National Gambhira Festival ends
A two-day National Gambhira Festival began on Friday (February 23) at Bakultala of Charukala (Faculty of Fine Arts), Dhaka University. Chapai Nawabganj-based cultural organisation Diar, who have been working to promote folk genres such as Gambhira and Alkap, held the festival for the second time.
Rakib Uddin and Kutubul Alam, a unique pair popularised Gambhira by their performances. Rakib Uddin's daughter Rajina Aktar Rita and Kutubul Alam's son Shujatul Alam Kallol were invited to speak at the event. Inaugurated by ATM Fazle Kabir, member, Law Commission, the programme began with a speech by Anwar Hoque the secretary of Diar who said that the organisation will effectively work on for the revival of Gambhira and other folk genres of music. Prof. Momtaz Uddin Ahmed launched a publication of Diar.
In all, 10 Gambhira troupes are performing at the festival. Five groups of the first day were - Chapai Gambhira, Lok Gambhira, Sangeeta Chapai Gambhira, Nabab Gambhira and Roshkosh Gambhira. The other five teams, who performed yesterday, were Proyash Folk Theatre Institute, Chapai Nakshi Gambhira, Bholahaat, Adi Gambhira and Surya Diganta Gambhira.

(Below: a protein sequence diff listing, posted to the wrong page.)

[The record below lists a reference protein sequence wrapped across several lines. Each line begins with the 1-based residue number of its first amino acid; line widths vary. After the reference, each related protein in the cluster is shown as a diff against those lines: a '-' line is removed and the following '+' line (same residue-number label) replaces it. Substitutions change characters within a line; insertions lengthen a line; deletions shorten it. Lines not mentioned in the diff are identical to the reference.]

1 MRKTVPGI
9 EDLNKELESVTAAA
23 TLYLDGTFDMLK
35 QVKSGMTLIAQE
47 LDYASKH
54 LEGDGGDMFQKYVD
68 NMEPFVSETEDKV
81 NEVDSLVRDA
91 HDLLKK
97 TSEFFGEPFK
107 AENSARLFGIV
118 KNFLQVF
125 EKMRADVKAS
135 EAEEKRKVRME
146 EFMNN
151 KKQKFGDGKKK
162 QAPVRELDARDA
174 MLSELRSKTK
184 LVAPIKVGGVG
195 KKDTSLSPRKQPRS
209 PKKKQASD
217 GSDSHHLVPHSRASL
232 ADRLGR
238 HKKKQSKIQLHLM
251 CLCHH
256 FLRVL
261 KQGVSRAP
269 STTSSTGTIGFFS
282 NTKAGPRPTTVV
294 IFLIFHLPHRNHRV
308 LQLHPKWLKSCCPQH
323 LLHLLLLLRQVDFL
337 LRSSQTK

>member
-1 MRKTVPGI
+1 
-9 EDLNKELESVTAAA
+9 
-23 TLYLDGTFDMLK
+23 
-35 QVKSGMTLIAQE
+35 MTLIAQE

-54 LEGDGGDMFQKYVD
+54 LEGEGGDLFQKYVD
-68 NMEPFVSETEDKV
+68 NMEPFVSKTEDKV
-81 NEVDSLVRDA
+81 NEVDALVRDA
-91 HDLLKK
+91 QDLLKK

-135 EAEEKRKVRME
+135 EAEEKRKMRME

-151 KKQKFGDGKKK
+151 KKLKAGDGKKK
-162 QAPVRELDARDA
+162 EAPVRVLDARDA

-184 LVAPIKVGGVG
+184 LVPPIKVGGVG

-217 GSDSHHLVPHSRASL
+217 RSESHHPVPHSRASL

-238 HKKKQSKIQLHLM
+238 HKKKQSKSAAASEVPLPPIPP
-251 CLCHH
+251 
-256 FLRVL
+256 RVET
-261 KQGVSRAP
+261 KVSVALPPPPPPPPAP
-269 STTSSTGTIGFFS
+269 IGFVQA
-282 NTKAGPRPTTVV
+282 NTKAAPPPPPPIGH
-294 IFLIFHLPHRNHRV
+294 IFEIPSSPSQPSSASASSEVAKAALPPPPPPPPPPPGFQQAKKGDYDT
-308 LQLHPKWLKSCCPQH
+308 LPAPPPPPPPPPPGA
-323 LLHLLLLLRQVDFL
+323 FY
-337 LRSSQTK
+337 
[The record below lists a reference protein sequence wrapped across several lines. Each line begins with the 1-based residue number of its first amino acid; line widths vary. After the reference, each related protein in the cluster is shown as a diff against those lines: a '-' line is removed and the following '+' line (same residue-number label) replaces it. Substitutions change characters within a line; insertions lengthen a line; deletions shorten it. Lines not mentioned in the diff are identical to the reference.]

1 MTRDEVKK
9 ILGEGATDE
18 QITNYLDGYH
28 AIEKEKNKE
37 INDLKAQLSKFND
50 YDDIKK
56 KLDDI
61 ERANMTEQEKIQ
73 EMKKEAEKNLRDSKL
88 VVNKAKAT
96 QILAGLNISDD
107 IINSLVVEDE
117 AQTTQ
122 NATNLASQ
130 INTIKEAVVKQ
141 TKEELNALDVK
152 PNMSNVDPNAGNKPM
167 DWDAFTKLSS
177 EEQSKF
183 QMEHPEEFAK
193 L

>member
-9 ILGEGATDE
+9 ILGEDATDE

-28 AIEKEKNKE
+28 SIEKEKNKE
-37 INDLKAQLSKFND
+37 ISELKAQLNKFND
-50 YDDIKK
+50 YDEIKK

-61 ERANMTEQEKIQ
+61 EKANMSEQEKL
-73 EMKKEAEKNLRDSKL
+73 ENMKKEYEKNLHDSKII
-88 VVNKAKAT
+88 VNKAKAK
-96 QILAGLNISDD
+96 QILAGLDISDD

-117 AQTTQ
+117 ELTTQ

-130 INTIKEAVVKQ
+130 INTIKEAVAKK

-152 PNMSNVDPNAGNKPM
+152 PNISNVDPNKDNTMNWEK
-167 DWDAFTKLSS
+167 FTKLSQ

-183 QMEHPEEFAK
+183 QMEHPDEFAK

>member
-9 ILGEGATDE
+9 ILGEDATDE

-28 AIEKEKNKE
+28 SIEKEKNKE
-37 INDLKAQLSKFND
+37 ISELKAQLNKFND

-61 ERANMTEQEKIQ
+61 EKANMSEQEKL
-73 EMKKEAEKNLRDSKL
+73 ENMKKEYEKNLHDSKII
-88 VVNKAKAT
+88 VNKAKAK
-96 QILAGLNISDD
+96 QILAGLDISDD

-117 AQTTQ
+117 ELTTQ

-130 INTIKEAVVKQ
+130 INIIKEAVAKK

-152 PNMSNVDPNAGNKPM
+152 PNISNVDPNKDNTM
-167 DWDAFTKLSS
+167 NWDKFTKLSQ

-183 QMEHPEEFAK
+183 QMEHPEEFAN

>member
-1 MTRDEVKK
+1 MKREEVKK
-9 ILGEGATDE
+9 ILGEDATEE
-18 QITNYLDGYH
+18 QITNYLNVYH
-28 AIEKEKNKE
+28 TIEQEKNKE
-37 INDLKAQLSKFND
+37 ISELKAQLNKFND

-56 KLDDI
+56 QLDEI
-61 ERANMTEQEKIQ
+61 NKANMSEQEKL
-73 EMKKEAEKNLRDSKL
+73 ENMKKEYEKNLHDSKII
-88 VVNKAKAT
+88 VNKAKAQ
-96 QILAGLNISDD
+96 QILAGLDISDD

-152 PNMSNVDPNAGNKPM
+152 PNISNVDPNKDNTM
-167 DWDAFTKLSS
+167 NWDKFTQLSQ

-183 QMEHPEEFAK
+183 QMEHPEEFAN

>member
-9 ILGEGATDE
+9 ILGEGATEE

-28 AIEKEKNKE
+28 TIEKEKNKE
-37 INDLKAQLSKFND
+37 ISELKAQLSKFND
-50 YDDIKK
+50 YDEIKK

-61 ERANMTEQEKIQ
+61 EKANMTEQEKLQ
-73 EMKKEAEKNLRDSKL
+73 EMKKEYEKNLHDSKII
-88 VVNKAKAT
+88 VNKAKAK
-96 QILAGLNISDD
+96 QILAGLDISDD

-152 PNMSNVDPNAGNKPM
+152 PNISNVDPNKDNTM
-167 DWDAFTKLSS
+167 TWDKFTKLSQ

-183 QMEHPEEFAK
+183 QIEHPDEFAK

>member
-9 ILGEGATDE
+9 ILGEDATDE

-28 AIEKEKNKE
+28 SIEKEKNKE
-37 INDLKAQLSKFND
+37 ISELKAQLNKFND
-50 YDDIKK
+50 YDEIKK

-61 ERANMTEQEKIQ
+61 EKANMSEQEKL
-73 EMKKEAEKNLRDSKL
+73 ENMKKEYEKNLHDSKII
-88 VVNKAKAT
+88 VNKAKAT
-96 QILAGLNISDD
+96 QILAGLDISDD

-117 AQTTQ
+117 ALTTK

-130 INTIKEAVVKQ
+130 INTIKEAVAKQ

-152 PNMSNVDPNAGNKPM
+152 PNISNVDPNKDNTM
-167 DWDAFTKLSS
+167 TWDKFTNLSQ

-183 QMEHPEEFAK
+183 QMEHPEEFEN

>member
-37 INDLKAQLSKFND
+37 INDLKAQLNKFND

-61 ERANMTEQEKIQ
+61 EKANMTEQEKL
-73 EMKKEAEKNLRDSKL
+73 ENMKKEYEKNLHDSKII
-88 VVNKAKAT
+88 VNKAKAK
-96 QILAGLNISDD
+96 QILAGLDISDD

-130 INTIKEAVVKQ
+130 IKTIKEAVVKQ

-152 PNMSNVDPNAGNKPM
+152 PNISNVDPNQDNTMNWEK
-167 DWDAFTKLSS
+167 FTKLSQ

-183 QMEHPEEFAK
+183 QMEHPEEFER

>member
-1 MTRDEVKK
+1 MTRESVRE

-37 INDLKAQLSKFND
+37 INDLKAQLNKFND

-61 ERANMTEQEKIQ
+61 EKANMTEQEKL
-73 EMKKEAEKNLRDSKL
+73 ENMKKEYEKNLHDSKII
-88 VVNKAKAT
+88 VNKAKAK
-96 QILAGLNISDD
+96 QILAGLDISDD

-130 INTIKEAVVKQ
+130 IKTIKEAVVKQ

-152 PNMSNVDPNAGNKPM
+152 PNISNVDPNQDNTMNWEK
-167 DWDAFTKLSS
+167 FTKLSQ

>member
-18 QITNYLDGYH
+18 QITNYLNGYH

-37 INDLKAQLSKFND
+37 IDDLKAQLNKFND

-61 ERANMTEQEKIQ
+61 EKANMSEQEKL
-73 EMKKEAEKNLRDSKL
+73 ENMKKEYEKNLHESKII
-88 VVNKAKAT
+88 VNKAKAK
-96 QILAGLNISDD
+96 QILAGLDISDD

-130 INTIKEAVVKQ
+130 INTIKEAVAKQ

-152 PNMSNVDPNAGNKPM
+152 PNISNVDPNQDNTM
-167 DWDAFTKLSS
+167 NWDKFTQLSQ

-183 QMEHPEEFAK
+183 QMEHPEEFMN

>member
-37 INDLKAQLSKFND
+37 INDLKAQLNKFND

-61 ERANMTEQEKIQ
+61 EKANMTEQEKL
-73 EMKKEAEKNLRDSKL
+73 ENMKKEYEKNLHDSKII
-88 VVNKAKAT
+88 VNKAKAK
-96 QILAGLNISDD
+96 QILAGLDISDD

Speakers underpinned the necessity of working for the revival of Gambhira and other traditional folk genres. Poet Apel Abdullah said, “Diar is committed to give Gambhira and other folk genres a strong platform.” Mokhlesur Rahman Mukul, the president of Diar, said that Gambhira centres on a unique style and its objective is to satire the social dogmas.
Gambhira has characteristics of a comic conversation between a grandson and his maternal grandfather, accompanied by songs of a specific pattern in a local dialect and folk get-up, all with an objective of satire against social irregularities. Very often the grandson has a name 'Gudha' who has an obsession of getting married whereas the grandfather tries to resist that, resulting in a ripple of laughter. They carry on attacking a certain social taboo, or raising awareness for some specific cause.
A group of musicians and singers sit behind, supporting the nana-nati pair with vocal and typical music accompaniment such as harmonium, tabla, dotara, banshi (bamboo flute) and mandira.
Originated in Malda of India as a Hindu ritual song and later transformed as a satirical folk performance in Chapai Nawabganj district by active influence of a cultural worker namely Sufi Master, Gambhira is now a well-reputed folk genre of music in Bangladesh especially in the north-western part, and one of the most popular forms of Bangladesh folk music.
The author is a freelance contributor to The Daily Star.